In fact the only real investment that people can comfortably do irrespective of the situation in the market at the moment is the capital market, because it is one business that promotes growth and development in the economy. If you have a market where everyone is running away from, I am afraid there may not be real development. It is in the capital market that people move surplus funds in the economy to the manufacturing sector and other areas of need.

But beyond this argument it is important that the thing that the economy is lacking must be put in place. For instance, our manufacturing sector is still complaining of lack of power. Everybody knows the relevance of electricity to the economy and I am confident that once that area is fixed, we don don't need to preach to anyone to go back to the capital market

But for me as an investment adviser, there is no way we can have real growth in the economy of this country without the capital market, and that the channel we can use to promote industrial growth on a sustainable basis. So my advice to any investor that has money and is looking into the future, I believe this is the time to invest. Invest in the market and free yourself of the mentality of thinking that you will make 100 per cent in a year.

Capital market is not meant for that.
I have always told my colleagues while we were starting way back, that each time we were moving stocks beyond certain percentage you were always cautioned, The late Deputy Director General of the NSE then, Chief Henry Ogiri, would ask you if you want to be out of job.

I also think that we should be cautious of our actions in the market because the growth of the Nigeria economy depends on that. We should not turn the market into a casino centre where you will invest one naira and make two immediately. It is a place where people are expected to invest and allow their investment to grow over time. The capital market will continue to remain a place where people will invest and get rewarded over the years.

Role of brokers in share pricing
As a stockbroker, my client cannot tell me how much he wants to sell a stock. I think I would prefer that prices be determined by forces of demand and supply. As a professional stockbroker, I think I have the right to advice my clients when to sell or buy. As at that time, the banks have universal banking licences which empowered them to do anything in the financial services industry including owning stockbroking houses.

The banks were not lending to the real sector of the economy which was the reason why the leadership of the Nigerian Stock Exchange under late Chief Henry Ogiri made sure that banks do not have stock broking firms. The major reaction behind that policy was to protect the market.

But with universal banking, banks became everything and remember they had public funds in their hands. As at the time in question, you could see that banks were not lending to the real sector but were merely trading with depositors funds at their disposal, prompting the CBN governor to call the banks and the NSE casino centres. But we all knew that it was the entry of banks into the stock market that created the problems that almost swallowed the market. For instance, we knew what happened in the days when foreign exchange was being sold by banks and what they did with it.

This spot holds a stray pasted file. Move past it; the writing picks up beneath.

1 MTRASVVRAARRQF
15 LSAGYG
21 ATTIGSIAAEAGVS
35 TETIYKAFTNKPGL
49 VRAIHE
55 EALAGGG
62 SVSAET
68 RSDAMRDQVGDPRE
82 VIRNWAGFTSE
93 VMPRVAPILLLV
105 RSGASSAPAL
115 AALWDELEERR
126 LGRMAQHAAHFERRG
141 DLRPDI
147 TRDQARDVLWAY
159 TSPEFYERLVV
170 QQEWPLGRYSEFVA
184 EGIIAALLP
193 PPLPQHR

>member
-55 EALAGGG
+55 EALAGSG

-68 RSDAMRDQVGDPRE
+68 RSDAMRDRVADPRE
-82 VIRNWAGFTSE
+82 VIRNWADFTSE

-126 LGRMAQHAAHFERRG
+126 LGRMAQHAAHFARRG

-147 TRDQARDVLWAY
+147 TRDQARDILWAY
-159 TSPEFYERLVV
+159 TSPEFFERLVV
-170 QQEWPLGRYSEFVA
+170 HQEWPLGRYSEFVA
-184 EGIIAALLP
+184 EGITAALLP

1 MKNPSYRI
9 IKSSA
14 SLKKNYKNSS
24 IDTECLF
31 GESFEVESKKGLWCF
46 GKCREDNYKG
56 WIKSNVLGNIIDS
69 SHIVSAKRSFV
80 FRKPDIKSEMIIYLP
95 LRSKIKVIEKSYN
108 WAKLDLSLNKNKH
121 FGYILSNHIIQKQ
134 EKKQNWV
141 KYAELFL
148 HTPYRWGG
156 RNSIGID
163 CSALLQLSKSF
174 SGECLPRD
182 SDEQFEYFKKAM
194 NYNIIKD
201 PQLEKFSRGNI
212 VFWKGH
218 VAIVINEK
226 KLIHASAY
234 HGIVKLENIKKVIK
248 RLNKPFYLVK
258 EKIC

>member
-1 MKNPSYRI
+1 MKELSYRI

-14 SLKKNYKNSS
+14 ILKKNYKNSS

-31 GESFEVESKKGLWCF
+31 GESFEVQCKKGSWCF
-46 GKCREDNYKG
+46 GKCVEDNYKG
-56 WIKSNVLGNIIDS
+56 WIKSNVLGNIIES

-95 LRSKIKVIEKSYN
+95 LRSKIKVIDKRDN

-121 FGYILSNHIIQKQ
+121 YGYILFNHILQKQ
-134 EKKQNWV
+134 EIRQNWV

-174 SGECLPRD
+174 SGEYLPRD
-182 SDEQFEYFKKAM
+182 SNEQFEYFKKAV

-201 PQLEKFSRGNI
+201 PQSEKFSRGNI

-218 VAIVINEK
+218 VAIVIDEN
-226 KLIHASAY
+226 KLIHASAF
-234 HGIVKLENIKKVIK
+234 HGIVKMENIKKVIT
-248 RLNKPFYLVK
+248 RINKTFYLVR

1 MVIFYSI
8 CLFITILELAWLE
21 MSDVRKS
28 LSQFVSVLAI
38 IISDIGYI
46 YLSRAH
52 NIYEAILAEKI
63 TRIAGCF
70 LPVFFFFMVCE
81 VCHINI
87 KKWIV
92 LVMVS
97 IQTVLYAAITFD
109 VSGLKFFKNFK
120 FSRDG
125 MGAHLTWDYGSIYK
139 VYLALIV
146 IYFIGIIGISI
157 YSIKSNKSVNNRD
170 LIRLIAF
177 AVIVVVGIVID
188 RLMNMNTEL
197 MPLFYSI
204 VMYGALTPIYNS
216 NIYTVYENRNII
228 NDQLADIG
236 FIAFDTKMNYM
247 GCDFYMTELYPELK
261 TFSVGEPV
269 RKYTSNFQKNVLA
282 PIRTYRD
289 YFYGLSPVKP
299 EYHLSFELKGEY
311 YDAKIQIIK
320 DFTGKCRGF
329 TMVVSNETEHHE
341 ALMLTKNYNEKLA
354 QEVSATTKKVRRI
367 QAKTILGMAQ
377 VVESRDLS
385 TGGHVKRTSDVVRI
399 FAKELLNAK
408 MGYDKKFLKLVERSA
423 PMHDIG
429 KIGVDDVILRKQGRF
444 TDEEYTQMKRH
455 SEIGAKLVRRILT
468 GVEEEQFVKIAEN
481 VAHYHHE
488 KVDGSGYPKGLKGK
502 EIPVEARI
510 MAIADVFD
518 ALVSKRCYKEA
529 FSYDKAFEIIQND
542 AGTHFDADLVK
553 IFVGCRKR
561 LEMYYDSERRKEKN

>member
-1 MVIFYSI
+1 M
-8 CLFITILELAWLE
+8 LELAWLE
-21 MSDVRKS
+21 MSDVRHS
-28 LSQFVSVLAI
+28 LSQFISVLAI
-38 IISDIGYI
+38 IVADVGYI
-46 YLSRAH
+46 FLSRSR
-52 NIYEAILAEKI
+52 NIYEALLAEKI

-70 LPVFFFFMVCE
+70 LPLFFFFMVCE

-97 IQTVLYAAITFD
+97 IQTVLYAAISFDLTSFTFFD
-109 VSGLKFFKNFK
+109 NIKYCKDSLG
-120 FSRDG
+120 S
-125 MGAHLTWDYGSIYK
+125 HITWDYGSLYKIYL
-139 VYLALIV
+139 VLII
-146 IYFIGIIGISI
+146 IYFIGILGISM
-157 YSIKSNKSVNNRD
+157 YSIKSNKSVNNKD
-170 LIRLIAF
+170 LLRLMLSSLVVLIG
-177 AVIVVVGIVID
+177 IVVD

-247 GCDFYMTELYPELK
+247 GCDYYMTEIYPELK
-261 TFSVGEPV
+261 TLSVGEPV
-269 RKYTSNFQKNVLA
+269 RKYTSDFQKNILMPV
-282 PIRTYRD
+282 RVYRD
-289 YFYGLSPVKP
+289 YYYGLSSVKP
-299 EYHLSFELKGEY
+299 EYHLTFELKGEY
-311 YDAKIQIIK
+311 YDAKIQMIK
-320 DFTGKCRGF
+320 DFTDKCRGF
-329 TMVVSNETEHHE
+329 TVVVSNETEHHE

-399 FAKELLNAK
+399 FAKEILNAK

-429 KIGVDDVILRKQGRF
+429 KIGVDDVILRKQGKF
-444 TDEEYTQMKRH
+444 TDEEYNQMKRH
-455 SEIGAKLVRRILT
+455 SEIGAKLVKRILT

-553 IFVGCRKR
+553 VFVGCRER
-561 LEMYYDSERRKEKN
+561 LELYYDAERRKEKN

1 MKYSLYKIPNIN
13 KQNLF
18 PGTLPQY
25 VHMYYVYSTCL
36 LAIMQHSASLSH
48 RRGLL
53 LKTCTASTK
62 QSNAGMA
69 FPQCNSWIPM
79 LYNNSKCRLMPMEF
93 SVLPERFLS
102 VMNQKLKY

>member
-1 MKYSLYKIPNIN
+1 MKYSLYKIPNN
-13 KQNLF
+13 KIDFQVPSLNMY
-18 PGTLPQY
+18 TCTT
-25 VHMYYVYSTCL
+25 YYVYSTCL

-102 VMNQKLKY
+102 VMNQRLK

As a matter of fact most banks had no other business doing than selling foreign exchange and when that avenue closed, the next viable option for them was the stock market. And it is important to note that our market had no depth at that point in time. How many shares were even available in the market for people to buy considering that the corporate investors hardly sell their shares in the market. The people that are really selling were the pension fund managers and some insurance companies.

Again, it is often difficult to get the high networth investors to sell their shares and these are people that have controlling shares in the market. So the tradable shares in the market are very small and the banks were giving loans to their customers to buy shares and so you see that the economy was only reacting to development in the market. What we saw was that everybody was marketing to buy shares when in actual fact only few shares were available for sale and such that prices of stocks started rising and that was what led to upsurge in private placement in the market.

So I would not put the blame on stock brokers or investors because all their actions are dictated by the need to make more profit. So I will not take it when anybody tells me that his client told him to sell at a particular price but I think that it is what the market determines that shares should be sold. I could professionally tell my client when to buy but not him dictating at what price I should sell.

What we really saw then was that banks were marketing for customers, brokers too and this created demand for stocks that were not available in the market. That also led to an upsurge in the number of private placements and the listing of several companies that were not really prepared for the market then. The hype about high returns on shares was so much that even traders at Balogun market were buying and selling shares having realized that one could buy on Monday and sell on Friday.

So, cannot blame it on stock brokers but the total environment that created the situation.

Equities as source of recapitalization.
Because of the current situation of the market, it may be very difficult for any one to raise money now through equities. Even private placement could also be tough because sentiments in the market are affecting everybody and I strongly believe that bonds are the best alternative for now. Even the government is now leading the way by raising activity in the bond market.

So if government is not ready to extend funding to the private sector and global funding is not coming to them also, then the best option for business financing would be corporate bonds. But we must be wary of convertible bonds. When bonds are convertible, it means it could be converted to equity and this will lead to re-colonization of indigenous businesses if the investors are coming from overseas.

It will then mean that the life of Nigerians are in the hands of foreigners. But if the bonds are well packaged and of long term maturity and not for foreigners to come and take away everything from the economy then there is hope that this economy will improve in no distant time. With the coming of AMCON, I think there is hope that even when they are converting, they will be able to sell to Nigerians.